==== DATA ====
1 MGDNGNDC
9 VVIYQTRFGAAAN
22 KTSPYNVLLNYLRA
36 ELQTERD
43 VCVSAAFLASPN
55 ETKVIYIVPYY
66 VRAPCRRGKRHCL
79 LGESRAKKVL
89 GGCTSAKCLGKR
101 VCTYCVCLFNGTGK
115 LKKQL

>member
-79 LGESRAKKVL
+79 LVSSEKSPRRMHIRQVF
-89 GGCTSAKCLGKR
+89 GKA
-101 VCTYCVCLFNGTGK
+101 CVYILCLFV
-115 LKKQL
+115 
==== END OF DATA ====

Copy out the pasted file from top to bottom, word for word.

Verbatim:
1 MGDNGNDC
9 VVIYQTRFGAAAN
22 KTSPYNVLLNYLRA
36 ELQTERD
43 VCVSAAFLASPN
55 ETKVIYIVPYY
66 VRAPCRRGKRHCL
79 LGESRAKKVL
89 GGCTSAKCLGKR
101 VCTYCVCLFNGTGK
115 LKKQL

>member
-79 LGESRAKKVL
+79 LVSSEKSPRRMHIRQVF
-89 GGCTSAKCLGKR
+89 GKA
-101 VCTYCVCLFNGTGK
+101 CVYILCLFV
-115 LKKQL
+115 